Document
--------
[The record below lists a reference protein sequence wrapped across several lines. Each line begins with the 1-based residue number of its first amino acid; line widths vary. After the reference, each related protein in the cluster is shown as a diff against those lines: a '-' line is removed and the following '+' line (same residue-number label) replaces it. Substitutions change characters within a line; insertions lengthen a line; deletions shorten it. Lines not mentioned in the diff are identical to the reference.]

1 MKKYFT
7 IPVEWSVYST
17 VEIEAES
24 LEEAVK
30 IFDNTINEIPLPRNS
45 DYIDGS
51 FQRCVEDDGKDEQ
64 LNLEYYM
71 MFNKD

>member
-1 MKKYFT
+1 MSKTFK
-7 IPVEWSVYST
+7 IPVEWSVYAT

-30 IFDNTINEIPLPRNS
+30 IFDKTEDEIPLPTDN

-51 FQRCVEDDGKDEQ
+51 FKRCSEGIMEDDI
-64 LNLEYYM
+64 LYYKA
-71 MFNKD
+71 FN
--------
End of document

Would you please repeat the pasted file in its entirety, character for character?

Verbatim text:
[The record below lists a reference protein sequence wrapped across several lines. Each line begins with the 1-based residue number of its first amino acid; line widths vary. After the reference, each related protein in the cluster is shown as a diff against those lines: a '-' line is removed and the following '+' line (same residue-number label) replaces it. Substitutions change characters within a line; insertions lengthen a line; deletions shorten it. Lines not mentioned in the diff are identical to the reference.]

1 MKKYFT
7 IPVEWSVYST
17 VEIEAES
24 LEEAVK
30 IFDNTINEIPLPRNS
45 DYIDGS
51 FQRCVEDDGKDEQ
64 LNLEYYM
71 MFNKD

>member
-1 MKKYFT
+1 MSKTFK
-7 IPVEWSVYST
+7 IPVEWSVYAT

-30 IFDNTINEIPLPRNS
+30 IFDKTEDEIPLPTDN

-51 FQRCVEDDGKDEQ
+51 FKRCSEGIMEDDI
-64 LNLEYYM
+64 LYYKA
-71 MFNKD
+71 FN